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Int J Prison Health. 2017 Mar 13;13(1):25-31. doi: 10.1108/IJPH-08-2016-0039.

Addressing excess risk of overdose among recently incarcerated people in the USA: harm reduction interventions in correctional settings.

Author information

Department of Social Medicine, University of North Carolina at Chapel Hill , Chapel Hill, North Carolina, USA.
Center for Health Equity Research, University of North Carolina at Chapel Hill , Chapel Hill, North Carolina, USA.
Rollins School of Public Health, Emory University , Atlanta, Georgia, USA.
Vera Institute of Justice , Substance Use and Mental Health Program, New York City, New York, USA.
Department of Health Behavior and Health Sciences, University of Arkansas for Medical Sciences , Fayetteville, Arkansas, USA.
Center for Prisoner Health and Human Rights, Miriam Hospital, Providence, Rhode Island, USA.


Purpose The purpose of this paper is to discuss overdose among those with criminal justice experience and recommend harm reduction strategies to lessen overdose risk among this vulnerable population. Design/methodology/approach Strategies are needed to reduce overdose deaths among those with recent incarceration. Jails and prisons are at the epicenter of the opioid epidemic but are a largely untapped setting for implementing overdose education, risk assessment, medication assisted treatment, and naloxone distribution programs. Federal, state, and local plans commonly lack corrections as an ingredient in combating overdose. Harm reduction strategies are vital for reducing the risk of overdose in the post-release community. Findings Therefore, the authors recommend that the following be implemented in correctional settings: expansion of overdose education and naloxone programs; establishment of comprehensive medication assisted treatment programs as standard of care; development of corrections-specific overdose risk assessment tools; and increased collaboration between corrections entities and community-based organizations. Originality/value In this policy brief the authors provide recommendations for implementing harm reduction approaches in criminal justice settings. Adoption of these strategies could reduce the number of overdoses among those with recent criminal justice involvement.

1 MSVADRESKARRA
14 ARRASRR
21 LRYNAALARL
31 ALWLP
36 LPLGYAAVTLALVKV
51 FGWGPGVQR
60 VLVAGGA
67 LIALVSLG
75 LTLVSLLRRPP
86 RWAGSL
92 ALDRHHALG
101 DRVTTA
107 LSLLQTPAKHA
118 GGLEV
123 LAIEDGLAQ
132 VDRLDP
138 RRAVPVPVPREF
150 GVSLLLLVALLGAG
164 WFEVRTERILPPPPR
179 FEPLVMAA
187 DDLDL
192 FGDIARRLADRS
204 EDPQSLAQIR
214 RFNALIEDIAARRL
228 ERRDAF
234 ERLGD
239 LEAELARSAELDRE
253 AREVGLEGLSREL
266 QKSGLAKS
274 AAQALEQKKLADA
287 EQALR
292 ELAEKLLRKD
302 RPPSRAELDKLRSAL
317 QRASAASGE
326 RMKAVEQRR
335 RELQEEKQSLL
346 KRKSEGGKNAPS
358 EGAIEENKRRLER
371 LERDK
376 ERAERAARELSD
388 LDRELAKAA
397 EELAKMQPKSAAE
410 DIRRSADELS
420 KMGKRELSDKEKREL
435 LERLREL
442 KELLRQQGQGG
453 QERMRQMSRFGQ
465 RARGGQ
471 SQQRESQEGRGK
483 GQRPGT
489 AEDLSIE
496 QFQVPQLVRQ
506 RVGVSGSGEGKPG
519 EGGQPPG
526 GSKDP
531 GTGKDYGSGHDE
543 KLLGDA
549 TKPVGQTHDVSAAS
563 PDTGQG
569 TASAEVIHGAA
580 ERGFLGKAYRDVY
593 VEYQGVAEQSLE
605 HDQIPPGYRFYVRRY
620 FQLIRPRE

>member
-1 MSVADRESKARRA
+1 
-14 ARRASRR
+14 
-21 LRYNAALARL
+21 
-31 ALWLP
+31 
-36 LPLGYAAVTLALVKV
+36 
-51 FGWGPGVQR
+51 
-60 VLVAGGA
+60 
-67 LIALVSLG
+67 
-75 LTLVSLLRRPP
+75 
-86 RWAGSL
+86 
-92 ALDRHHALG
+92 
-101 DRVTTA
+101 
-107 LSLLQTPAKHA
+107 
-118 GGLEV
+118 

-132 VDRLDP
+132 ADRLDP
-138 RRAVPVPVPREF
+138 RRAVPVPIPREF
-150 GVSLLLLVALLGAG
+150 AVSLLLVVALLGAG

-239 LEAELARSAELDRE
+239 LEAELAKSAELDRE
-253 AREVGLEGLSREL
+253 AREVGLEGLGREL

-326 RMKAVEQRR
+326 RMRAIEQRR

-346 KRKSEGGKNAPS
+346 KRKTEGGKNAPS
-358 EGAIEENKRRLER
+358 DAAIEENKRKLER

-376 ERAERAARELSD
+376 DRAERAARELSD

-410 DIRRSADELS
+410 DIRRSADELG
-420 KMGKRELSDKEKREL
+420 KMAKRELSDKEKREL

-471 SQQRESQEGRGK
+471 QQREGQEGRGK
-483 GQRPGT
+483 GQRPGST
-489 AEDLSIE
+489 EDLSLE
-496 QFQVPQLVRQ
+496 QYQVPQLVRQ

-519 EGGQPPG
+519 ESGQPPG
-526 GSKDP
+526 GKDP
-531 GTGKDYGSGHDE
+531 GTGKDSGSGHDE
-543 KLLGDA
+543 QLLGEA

Criminal justice system; Drug addiction; Harm reduction; Illicit drugs; Opioid substitution therapy; Prisoners

[Indexed for MEDLINE]

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